Monday, April 26, 2010

Are They Done Yet?

OK, I get a lot of crap from people about not being too bright, and someday I'll come up with a snappy comeback to that, but at least in real life I'm not dumb enough to bother our designer about the new templates, even though everybody is waiting for them.

Seriously, I field like four calls or emails a day about when they are going to be ready. I just assure people that we are working very hard on them and they'll be available just as soon as we can get them out there!

And yeah, we actually kinda knew this would happen, but we really didn't have a choice. With the pressure to get the home page out by D-Day, we had to start tossing parts of the redesign project overboard reassigning things to phase 2 of the redesign project. The departmental site templates was one of those things. Originally, we planned to have them ready to go with the home page, but there was no way to make that happen, and as a result we live with the consequences.  Hopefully, the wait will just make people more appreciative. Yeah, right.

Monday, April 19, 2010

How I Can I Provide You With Excellent Support?

When providing excellent support, you can't have too many screenshots.

OK, so here's the deal. When 'David' left, useless as he was, I was left as the only person in my unit (yes, WACM). A one person unit is a ripe target for being assimilated into another unit. I know that as well as anyone. My brilliant (if I do say so myself) strategy is to turn myself into a poison pill that no one wants to swallow into their organization.

But everyone pretty much agrees that I'll eventually end up in one of three places:
  • The 'basement' - I spent 8 windowless years of my life there. I'm not going back. Period. End of story. Seriously. I'd rather be homeless. Homeless people see lots of sunlight. You think I'm kidding. I'm not.
  • 'Enterprise Applications' - This is where Prophead ended up. His life is SharePoint. He's on 24 hour suicide watch. Nuff said.
  • 'Support Services' - They're going through a reorg. They don't need me to gum up their works. Besides, I hate providing support. And I hate my users. I want to do bad things to them. Make them take screenshots and figure out how to put them in an email. I'm evil. You don't want me in your support unit. Trust me. I'll just infect everyone with my bad attitude. Just leave me where I am. Please?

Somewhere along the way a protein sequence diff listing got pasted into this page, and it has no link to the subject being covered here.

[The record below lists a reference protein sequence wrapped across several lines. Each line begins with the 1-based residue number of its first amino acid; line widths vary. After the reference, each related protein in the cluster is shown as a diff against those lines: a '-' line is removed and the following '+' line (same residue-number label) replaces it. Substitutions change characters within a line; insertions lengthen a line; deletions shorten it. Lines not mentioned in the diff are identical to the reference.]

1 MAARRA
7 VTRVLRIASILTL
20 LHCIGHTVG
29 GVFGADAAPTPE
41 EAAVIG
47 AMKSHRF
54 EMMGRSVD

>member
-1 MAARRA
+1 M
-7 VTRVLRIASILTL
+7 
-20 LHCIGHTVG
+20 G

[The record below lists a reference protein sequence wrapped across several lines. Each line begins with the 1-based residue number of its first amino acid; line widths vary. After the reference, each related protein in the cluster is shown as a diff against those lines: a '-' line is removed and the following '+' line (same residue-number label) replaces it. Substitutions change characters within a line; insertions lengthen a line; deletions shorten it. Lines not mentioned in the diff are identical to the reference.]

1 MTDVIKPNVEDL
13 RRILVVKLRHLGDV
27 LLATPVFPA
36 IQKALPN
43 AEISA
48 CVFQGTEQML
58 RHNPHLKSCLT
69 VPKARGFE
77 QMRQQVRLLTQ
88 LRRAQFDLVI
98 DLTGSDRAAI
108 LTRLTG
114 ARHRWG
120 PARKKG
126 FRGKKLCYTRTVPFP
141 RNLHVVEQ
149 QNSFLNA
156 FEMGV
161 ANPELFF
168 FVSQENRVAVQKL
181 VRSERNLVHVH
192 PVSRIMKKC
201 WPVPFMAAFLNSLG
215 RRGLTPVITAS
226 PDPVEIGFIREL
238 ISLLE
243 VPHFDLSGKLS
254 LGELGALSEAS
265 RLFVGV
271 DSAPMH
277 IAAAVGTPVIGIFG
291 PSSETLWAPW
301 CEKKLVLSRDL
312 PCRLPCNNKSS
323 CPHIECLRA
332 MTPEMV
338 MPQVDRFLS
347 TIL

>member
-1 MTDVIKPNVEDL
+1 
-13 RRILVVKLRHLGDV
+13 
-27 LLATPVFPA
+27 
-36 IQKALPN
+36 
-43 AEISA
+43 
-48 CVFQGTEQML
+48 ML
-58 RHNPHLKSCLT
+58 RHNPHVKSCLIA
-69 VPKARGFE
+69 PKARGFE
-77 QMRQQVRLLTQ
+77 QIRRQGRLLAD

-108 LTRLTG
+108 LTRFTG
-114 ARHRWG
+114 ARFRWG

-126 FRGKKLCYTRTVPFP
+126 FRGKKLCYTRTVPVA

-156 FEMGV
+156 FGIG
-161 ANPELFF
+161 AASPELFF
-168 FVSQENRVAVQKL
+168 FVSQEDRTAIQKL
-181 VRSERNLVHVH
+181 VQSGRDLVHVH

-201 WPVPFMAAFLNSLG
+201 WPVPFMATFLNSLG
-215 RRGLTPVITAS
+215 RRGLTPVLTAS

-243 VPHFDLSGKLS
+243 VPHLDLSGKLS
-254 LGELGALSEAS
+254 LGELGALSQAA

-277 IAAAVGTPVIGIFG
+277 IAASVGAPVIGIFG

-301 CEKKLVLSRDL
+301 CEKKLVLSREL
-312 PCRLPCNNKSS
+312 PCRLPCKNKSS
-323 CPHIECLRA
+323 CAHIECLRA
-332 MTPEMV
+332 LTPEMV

Monday, April 12, 2010

Allez Website!

I don't know if you thought this was funny, but for me it was hilarious. Iron Chef America is my favorite show of all time (you can thank my wife for getting me hooked on the Food Network). And I think an Iron Web Developer show would be great! But if you don't watch Iron Chef, it's probably not all that funny. Oh well. At least I'm trying.

Oh, and what do you think of the new HD format? Better? Worse? Please at least comment on that.

Tuesday, April 6, 2010

I Only Do This For You

OK, I admit, there is probably a bit more truth in this than I'd want to admit, but I'm never above shameless self promotion.

After last year's Great Keynote Revolt, I've been dying to do the keynote at HighEdWeb 2010. The reasons are many and complex. I've never had tomatoes thrown at me literally or virtually. I'd have a blast pushing all the buttons of the attendees (@notjared was an expert at this). Reading the Twitter stream after the fact would provide hours of entertainment.

On the serious side, though, whether or not the HighEdWeb committee asks me or not (pretty sure that 'not' is where the smart money is going), what I took away from last year's keynote - as well as the feedback I've gotten regarding TFRL - is that HighEdWeb needs to not only be about and for higher education web people, it needs to be by higher education web people.

And for the most part - with the notable exception of the keynote - it was. We live and work in a very different world than other web developers and even a different world than other workers in higher education. The web is a rapidly evolving, rapid maturing environment, and that is no where more evident than in education (well, and porn, too, but that's a whole different topic).

Seriously though, the community of HighEdWeb is a intensely close knit one. And the reason for that is due to the unique combination of rapidly evolving technology and massively inert bureaucracy that is high ed web development. And I say that in all seriousness. The tiny bit of success that TFRL has enjoyed is owed entirely to the unique character of higher ed web development.

And that's why I feel that the keynote needs to be by one of us. Only we really understand our environment, and only we can really speak to it. Jared Spool was great, but the one criticism that I heard over and over about his keynote was that what he said didn't really apply to our environment.

So, whether or not the committee gives me a second thought as a speaker (did I mention that I'm not afraid of an audience of geeks, nerds, and misfits armed with smart phones and laptops?), I do hope that they select keynote speakers that truly represent us in the high ed web community.

P.S. Mark Greenfield, you're welcome. I expect a cut of your fee. Email me - we'll talk.